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Networks How to use wifi access point

Discussion in 'Tech Support' started by ShakeyJake, 12 Mar 2012.

  1. ShakeyJake

    ShakeyJake My name is actually 'Jack'.

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    Hello guys,

    Background: My house used to be two houses and so there's an impenetrable (well, to wifi anyway) wall right down the middle. To combat this I've been using a homeplug system from our router to a switch in my room, and having this side of the house wired up to the switch. This has been fine up until a few days ago when I bought an Asus Transformer Prime that uses wifi only.

    What I'd like to do it swap the switch to a wifi access point, specifically the one that I bought. It's probably not the best but it'll manage light surfing on my tablet I'm sure and I've had good experiences with them before. I'd ideally like to move seamlessly from the AP wifi to the router wifi and vice-versa (roaming?) but I can live without this.

    To help, it'll look like:
    [​IMG]

    Questions:
    What do I name the SSID from the access point? The same as the router of different? What about the channel number, same or different? Password?

    Secondly (and less importantly) when I stream mp3s or something from the pc (which I didn't think to include in the diagram :wallbash:) that is wired up to the AP and I'm in the ap wifi, does my stream have to go all the way through the network? Will it be:

    PC>access point>homeplug>router>homeplug>access point>tablet

    or

    PC>access point>tablet?

    Just because the homeplugs aren't really fast enough to do any streaming, and afaik the access point has no router capabilities of it's own.


    Thank you so much in advance for your help!
    Jack
     
  2. Margo Baggins

    Margo Baggins I'm good at Soldering Super Moderator

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    Ideally, to move from one to another seemlessly you should have the ssid and key set the same on both - but with how close they are to one another i dont think you should do that. So give it an ssid of whatever you like :) likewise for channel and password.

    Is there any way at all you can get rid of the homeplug and run a cat5 cable? It would be FAR superior to the homeplugs...

    As for scrapping the switch in favour of the ap - i don think you should do this, i think you should just plug the ap into the switch to give you those rj45 ports on the switch AND the ap for wireless.

    I dont konw if I've answered your questions well or not, ask away, i just got in so my head is still a bit in the clouds ha. but feel free to pm if you want.
     
    Last edited: 12 Mar 2012
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  3. ShakeyJake

    ShakeyJake My name is actually 'Jack'.

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    Hi Margo, thanks for the quick reply. The access point I'm moving to has 5 ethernet ports built in, in fact I think it's the same switch just with an antennae. The ap I linked to above, and the switch is this one.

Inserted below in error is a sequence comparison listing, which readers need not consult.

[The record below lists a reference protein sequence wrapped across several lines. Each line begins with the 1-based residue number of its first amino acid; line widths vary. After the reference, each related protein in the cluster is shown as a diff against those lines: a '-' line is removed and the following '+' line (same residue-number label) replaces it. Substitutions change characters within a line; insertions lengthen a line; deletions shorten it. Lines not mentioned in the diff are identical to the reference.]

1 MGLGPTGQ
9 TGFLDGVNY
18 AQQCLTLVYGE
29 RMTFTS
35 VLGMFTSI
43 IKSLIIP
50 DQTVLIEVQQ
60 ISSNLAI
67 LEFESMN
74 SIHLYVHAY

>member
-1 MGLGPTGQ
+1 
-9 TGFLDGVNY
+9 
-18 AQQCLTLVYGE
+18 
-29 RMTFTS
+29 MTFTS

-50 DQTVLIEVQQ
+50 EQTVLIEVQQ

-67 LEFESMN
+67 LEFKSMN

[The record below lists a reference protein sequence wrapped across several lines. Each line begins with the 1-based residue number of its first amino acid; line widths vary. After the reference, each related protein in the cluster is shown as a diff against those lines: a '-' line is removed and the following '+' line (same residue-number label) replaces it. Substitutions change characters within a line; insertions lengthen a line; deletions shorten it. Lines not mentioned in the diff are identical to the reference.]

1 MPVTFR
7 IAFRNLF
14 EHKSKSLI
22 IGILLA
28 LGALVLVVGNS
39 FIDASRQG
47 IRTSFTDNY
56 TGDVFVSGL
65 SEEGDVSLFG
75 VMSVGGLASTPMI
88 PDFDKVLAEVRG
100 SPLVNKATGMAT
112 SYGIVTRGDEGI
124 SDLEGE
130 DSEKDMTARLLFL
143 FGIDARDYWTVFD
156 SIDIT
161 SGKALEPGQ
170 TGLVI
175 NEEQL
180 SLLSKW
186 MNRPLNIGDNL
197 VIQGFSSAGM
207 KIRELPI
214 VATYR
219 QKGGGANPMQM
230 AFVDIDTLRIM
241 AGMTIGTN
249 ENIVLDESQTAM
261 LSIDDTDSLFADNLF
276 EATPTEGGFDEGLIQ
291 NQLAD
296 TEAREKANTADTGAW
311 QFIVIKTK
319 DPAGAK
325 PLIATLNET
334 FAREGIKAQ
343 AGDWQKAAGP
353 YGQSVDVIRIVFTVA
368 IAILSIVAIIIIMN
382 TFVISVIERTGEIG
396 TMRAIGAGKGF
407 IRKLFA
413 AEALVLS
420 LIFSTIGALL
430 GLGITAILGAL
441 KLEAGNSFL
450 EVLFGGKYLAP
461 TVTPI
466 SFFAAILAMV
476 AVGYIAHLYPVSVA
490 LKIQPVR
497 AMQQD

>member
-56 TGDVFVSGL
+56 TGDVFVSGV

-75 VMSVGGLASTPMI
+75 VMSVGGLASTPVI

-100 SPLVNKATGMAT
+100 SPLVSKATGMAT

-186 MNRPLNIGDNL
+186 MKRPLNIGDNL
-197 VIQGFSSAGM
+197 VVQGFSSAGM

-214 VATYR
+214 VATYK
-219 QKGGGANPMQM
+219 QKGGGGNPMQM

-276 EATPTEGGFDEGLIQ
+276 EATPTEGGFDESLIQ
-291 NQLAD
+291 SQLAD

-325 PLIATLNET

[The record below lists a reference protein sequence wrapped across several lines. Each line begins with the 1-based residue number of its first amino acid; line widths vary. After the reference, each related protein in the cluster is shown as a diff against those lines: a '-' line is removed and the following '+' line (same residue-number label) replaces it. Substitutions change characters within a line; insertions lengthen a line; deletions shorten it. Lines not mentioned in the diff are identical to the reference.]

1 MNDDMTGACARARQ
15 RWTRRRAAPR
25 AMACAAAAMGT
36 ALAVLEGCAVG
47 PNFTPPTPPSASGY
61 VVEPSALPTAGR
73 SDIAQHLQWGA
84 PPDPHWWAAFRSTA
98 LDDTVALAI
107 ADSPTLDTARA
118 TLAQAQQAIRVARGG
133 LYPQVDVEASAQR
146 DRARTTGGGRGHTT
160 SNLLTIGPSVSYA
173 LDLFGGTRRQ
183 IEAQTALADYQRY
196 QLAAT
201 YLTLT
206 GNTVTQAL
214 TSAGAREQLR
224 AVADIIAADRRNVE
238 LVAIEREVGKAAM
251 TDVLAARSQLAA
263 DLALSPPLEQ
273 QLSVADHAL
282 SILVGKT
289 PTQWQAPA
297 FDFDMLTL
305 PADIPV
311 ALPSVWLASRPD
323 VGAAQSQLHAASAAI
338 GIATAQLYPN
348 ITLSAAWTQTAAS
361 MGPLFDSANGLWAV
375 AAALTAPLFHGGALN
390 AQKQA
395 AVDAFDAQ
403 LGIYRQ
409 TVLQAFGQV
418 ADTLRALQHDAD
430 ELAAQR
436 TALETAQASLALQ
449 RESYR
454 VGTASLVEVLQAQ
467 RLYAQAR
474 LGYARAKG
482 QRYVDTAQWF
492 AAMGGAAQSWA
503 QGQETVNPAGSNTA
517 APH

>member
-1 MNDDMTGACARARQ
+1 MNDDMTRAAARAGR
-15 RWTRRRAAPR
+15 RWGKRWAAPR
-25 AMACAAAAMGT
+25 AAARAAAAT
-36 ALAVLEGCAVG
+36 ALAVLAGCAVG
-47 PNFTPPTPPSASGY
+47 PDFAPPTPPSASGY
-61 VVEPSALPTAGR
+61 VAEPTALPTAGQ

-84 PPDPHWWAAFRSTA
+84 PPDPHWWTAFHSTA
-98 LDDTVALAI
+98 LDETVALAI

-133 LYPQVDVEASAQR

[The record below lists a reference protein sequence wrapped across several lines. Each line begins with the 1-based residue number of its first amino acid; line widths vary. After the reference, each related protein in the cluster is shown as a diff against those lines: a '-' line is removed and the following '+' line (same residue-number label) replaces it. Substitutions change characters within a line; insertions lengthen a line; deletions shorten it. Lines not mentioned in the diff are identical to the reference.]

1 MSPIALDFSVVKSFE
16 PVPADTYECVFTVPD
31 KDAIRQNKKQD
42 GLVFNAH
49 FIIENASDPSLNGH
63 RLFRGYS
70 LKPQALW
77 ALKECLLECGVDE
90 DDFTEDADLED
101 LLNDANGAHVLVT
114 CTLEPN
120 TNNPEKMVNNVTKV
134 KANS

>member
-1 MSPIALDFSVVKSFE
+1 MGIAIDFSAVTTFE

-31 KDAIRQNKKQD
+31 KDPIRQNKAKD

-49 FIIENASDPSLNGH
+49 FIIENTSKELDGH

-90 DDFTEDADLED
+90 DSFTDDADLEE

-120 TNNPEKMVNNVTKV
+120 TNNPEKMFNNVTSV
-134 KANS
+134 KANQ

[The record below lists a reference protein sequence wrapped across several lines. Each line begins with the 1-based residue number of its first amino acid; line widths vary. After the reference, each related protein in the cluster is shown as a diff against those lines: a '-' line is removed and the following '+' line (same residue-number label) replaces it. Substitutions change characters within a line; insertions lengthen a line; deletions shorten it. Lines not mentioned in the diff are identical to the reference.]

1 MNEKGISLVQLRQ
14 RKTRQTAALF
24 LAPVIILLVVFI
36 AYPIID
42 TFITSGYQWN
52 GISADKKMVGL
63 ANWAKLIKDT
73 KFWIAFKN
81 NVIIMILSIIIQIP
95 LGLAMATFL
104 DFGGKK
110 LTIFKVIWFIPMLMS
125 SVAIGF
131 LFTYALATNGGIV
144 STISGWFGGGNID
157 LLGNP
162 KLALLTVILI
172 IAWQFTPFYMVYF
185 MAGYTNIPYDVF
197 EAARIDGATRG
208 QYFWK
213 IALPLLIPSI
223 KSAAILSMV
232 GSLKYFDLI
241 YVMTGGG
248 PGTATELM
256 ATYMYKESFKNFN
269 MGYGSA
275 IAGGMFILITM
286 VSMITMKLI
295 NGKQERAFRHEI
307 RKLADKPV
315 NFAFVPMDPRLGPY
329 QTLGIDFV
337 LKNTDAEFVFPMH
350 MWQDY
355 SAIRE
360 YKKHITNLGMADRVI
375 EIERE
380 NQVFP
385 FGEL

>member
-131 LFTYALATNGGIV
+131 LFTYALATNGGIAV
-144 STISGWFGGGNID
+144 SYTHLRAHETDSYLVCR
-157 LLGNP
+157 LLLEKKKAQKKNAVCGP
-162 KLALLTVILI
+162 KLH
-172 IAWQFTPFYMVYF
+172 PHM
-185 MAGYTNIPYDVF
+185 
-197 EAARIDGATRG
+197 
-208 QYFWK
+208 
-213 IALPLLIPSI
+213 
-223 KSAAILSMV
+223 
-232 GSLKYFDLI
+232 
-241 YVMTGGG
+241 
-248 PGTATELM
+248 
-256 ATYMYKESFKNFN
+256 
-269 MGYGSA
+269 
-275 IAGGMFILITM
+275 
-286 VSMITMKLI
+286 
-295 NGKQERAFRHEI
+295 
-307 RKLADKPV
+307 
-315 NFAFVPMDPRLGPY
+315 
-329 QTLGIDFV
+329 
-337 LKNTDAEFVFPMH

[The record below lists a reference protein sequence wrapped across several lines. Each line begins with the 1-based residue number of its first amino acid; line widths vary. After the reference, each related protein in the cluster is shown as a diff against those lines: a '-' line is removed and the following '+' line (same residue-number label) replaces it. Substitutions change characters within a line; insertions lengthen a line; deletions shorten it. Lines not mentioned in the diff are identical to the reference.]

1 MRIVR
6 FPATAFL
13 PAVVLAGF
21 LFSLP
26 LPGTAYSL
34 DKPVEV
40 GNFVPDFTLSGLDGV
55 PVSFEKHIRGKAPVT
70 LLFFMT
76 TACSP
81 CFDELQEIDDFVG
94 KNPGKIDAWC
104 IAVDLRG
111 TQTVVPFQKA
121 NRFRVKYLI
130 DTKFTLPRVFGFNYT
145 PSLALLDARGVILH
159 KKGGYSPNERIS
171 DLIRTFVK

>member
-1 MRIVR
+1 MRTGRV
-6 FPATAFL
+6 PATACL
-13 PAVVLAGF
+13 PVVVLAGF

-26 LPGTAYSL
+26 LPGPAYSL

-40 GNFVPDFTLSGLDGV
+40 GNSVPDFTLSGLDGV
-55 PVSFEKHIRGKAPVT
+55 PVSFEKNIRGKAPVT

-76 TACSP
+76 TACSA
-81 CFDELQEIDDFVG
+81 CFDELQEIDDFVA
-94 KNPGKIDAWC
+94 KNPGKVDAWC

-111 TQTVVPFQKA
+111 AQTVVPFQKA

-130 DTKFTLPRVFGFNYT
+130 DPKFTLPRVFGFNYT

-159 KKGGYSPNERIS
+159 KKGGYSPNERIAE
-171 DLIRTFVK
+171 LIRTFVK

There is sadly no possibility of moving from homeplugs to wired, believe me I'd love to. Maybe next time we completely redo the house but it wouldn't be easily done to go from downstairs to upstairs and right across the stairs. I had actually considered plugging the ap into the switch, it means I can keep the switch hidden where it is but have the wifi antenna positioned for better signal. Also, I don't buy into the whole 'wifi causes cancer' bull, but the ability to switch of the wifi at night whilst keeping the switch on can only be a good thing.
     
  4. Margo Baggins

    Margo Baggins I'm good at Soldering Super Moderator

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    It should be all good. Whether you scrap the switch, keep the switch, or plug the pc into either i dont think the home plugs will cause a problem with your streaming :)
     
  5. digitaldunc

    digitaldunc New Member

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    As I understand it, roaming will work as long as all AP settings are identical apart from the channel, which should differ so that the two aren't contending with each other. I've personally used InSSIDer to pick an optimal channel. You should also ensure that only one device on your network is performing DHCP assignment (Router). I should add that I've never personally tried this so YMMV.

    Should be shortest path -- your router only comes into things if it's also a combined switch (which many are) and you're talking to something connected to it, or if you're talking to an IP outwith the local network.

    I'd also agree with Marco's suggestion of connecting the AP to your existing switch rather than doing away with it altogether -- you didn't mention the speed of your current switch but if it provides gigabit ethernet you'll attain better throughput with devices connected to that than exclusively utilising the 10/100 ethernet connectivity of the AP.
     
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